Atherton's City Council members have a busy day today with a goals-and-strategy session starting in the morning and a late afternoon study session devoted to the idea of installing optical fiber cable throughout the town, which could be used to provide free basic high-speed Internet connections to everyone in Atherton.
The goals-and-strategy session was scheduled to start at 11 a.m. in the Holbrook-Palmer Park main house, 150 Watkins Ave.
The fiber system study session starts at 4 p.m. Wednesday, May 6, in the town's council chambers at 94 Ashfield Road.
Also on the study session agenda are a review of capital improvements to be included in the 2015-2016 budget, and possible updates to the town's business license regulations. New building department tracking software will also be demonstrated.
The presentation on the optical fiber system shows that a private company would install fiber cables underground throughout the town at its own cost, with the cables running to a central office. One cable would go to each property, with the option of purchasing a bundle of four cables for an even higher level of service. The presentation says the cost for the additional bundle of cables, which would be owned by the purchaser, would be about $6,000.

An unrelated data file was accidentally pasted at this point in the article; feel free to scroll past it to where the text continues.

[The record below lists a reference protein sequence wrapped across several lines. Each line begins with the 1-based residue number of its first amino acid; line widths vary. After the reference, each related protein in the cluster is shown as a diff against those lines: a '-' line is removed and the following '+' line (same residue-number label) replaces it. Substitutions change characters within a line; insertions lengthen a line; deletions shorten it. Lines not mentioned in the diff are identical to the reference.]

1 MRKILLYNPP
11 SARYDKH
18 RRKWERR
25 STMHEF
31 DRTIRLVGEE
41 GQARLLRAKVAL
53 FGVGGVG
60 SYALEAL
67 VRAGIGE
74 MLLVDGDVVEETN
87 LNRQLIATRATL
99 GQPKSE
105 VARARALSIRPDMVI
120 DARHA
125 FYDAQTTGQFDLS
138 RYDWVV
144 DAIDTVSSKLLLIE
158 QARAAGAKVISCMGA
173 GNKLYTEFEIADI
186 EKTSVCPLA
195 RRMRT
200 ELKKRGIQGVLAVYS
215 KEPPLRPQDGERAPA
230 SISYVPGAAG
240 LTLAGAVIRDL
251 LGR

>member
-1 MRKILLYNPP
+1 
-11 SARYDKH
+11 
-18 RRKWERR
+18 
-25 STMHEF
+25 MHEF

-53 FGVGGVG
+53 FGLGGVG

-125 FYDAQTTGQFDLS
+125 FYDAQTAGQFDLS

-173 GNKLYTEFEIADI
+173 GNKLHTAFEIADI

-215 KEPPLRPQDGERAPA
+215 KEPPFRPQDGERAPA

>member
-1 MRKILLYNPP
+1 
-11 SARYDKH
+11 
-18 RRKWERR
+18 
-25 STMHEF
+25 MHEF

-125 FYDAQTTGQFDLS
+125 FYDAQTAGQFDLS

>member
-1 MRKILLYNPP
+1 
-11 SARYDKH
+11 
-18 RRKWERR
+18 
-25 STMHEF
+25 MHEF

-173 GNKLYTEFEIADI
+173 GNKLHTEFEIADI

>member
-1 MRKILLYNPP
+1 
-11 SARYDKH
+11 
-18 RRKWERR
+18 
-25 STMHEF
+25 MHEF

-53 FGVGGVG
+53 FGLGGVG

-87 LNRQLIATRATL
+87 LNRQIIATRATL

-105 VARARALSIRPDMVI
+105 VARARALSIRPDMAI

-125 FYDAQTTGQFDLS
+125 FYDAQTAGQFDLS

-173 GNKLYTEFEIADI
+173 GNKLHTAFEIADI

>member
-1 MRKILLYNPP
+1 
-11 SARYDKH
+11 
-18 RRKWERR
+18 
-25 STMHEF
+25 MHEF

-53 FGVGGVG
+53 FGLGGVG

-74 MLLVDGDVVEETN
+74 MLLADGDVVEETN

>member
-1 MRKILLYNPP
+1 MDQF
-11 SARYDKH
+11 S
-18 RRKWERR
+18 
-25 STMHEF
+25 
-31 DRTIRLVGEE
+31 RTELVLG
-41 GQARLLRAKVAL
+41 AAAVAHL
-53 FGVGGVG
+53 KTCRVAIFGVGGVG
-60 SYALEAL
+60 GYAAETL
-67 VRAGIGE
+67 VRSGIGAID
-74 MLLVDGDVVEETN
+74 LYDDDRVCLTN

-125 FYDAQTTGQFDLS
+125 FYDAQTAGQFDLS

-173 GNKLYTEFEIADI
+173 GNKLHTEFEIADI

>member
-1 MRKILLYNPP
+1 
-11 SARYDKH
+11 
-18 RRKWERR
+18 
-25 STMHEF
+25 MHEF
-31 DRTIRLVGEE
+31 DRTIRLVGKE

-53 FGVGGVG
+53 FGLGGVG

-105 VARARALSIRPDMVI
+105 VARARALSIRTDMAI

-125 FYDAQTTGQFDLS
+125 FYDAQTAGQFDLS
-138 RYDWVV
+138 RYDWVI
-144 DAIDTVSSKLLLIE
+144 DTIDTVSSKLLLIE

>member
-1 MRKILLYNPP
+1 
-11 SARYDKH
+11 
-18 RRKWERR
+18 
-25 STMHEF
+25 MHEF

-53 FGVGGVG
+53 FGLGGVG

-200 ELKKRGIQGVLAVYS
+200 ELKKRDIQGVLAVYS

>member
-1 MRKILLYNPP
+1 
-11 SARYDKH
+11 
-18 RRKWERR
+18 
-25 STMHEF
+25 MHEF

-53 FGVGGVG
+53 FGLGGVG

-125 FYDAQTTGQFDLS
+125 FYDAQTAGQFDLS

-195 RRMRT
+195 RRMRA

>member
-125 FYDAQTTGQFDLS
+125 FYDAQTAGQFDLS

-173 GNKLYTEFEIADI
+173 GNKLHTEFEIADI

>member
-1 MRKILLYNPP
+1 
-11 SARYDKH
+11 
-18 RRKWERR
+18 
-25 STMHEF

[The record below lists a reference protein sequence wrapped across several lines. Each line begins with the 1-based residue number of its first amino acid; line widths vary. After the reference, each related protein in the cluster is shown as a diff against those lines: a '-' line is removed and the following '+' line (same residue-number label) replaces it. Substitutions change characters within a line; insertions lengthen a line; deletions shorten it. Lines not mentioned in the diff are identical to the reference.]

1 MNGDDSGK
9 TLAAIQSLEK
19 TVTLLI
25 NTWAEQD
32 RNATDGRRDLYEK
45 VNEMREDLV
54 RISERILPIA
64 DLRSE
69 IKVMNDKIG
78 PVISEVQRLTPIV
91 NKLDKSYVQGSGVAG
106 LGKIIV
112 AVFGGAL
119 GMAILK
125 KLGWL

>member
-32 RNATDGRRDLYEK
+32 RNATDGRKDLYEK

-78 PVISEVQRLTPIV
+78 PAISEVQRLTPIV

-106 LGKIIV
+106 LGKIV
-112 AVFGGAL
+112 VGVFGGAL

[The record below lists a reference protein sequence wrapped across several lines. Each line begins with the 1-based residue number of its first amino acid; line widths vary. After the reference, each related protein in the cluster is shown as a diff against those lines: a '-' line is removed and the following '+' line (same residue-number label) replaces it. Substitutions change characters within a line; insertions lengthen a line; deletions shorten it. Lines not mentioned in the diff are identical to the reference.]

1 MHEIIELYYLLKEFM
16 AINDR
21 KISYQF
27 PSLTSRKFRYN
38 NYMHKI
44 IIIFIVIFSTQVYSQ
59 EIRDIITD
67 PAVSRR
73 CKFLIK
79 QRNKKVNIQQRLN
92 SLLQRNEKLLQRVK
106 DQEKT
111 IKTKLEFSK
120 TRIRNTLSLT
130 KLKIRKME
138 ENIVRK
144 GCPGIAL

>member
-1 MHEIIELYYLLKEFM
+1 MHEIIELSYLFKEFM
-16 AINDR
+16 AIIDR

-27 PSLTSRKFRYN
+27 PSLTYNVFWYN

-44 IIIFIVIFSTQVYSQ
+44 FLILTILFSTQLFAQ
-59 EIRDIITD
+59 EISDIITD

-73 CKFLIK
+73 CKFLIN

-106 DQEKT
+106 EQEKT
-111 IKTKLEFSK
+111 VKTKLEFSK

The presentation was put together by Mayor Rick DeGolia and council member Bill Widmer. They are both on the town's Technology Committee, which has been discussing this concept for almost a year. The presentation says that free basic Internet service could be provided to every Atherton resident through the one free cable connection by the Atherton Library.
Mr. DeGolia says the goal is to have 10 gigabit connections available through the optical cable, both for downloads and uploads. Mike Farmwald, a member of the Technology Committee said the typical connection, for now, will be closer to 1 gigabit, which is 10-100 times faster than most Internet services now available to local residents. The fiber system is expandable to more than 1 terabit a second in the future, he said.
The free Internet service, the presentation says, would be provided through the Atherton Library, which would lease access to the fiber network and provide basic Internet "for all network users" as well as direct library services such as computer help and education.